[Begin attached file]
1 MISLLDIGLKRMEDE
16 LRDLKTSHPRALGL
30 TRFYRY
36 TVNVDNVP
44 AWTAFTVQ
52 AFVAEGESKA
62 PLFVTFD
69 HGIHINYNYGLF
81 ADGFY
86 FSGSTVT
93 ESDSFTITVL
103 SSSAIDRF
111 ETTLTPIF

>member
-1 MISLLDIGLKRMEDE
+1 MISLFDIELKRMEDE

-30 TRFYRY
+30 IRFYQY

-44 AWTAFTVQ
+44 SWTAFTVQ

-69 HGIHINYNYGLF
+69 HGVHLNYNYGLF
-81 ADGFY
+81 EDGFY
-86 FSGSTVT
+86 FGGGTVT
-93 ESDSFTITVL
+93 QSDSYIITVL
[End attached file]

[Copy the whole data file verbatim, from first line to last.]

1 MISLLDIGLKRMEDE
16 LRDLKTSHPRALGL
30 TRFYRY
36 TVNVDNVP
44 AWTAFTVQ
52 AFVAEGESKA
62 PLFVTFD
69 HGIHINYNYGLF
81 ADGFY
86 FSGSTVT
93 ESDSFTITVL
103 SSSAIDRF
111 ETTLTPIF

>member
-1 MISLLDIGLKRMEDE
+1 MISLFDIELKRMEDE

-30 TRFYRY
+30 IRFYQY

-44 AWTAFTVQ
+44 SWTAFTVQ

-69 HGIHINYNYGLF
+69 HGVHLNYNYGLF
-81 ADGFY
+81 EDGFY
-86 FSGSTVT
+86 FGGGTVT
-93 ESDSFTITVL
+93 QSDSYIITVL